TUESDAY’S VIRGINIA gubernatorial primary, the first step in one of this year’s marquee political races, brought two surprising — and mostly positive — results.
The Democratic race was supposed to be very close. But voters chose experience over activist passion, picking Lt. Gov. Ralph Northam as their gubernatorial candidate over progressive favorite Tom Perriello by 11.8 points. Though the race was cast as a rerun of last year’s Hillary-vs.-Bernie presidential primary, the two men were virtually identical on policy and in their opposition to President Trump. Mr. Northam’s advantage was his decade of experience in Richmond, relationships with members of both parties and keen eye for state politics. Though the sharp Mr. Perriello would have made a fine nominee as well, it is heartening to see voters empower those who would make the most effective leaders, rather than the most emotionally satisfying rhetoricians.
On the Republican side, former George W. Bush aide Ed Gillespie narrowly won the nod, beating Prince William Board of County Supervisors Chairman Corey A. Stewart by a mere 4,300 votes out of some 360,000 cast. Polls had Mr. Gillespie well ahead of Mr. Stewart, who tied his campaign to defending Confederate monuments and who has based much of his career on anti-immigrant rhetoric. The closer-than-predicted finish will no doubt feed the narrative that the Republican Party is now the Trump party, its old establishment of economic conservatives, Christian traditionalists and national security hawks giving way to more extreme nativists.
This account exaggerates the GOP establishment’s collapse. Mr. Stewart benefited from very low turnout on the Republican side, no doubt inspired in part by predictions that Mr. Gillespie was unstoppable; that gave the hardcore base an outsize voice. Nevertheless, 57.5 percent of voters in the Republican primary chose someone other than Mr. Stewart. (State Sen. Frank W. Wagner, the most reasonable of the three GOP candidates, took 13.8 percent of the vote and Mr. Gillespie 43.7 percent.)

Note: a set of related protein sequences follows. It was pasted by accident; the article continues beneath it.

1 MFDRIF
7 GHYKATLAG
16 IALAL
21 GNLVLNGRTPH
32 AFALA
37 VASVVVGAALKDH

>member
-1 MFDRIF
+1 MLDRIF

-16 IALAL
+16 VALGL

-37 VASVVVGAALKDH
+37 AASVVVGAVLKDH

The lesson Republican politicians should learn is not to fear populist rabble-rousers but to confront them. It is undeniably a problem when 155,743 people in a major-party primary vote for a man such as Mr. Stewart, a relentlessly negative candidate who embraced the symbolism of the racist Old South. As he pugnaciously refused to concede defeat Tuesday night, Mr. Stewart cited the need to defend “our culture, and our heritage and our country,” language designed to stir up racial hostility. Declining to frontally take on this hateful strand in Republican politics did not work all that well for Mr. Gillespie. It looked calculating, because it was.
Establishment Republicans sickened by irrational populism should say so, clearly, loudly and often. They would retain more dignity. And they might even gain votes from Republicans simply looking for conservative politicians who aren’t bloodless finger-in-the-wind types.
Fortunately, with Mr. Stewart sidelined, Virginia now has two gubernatorial candidates capable of adult debate. We hope and expect they will keep the election focused on relevant policy questions.
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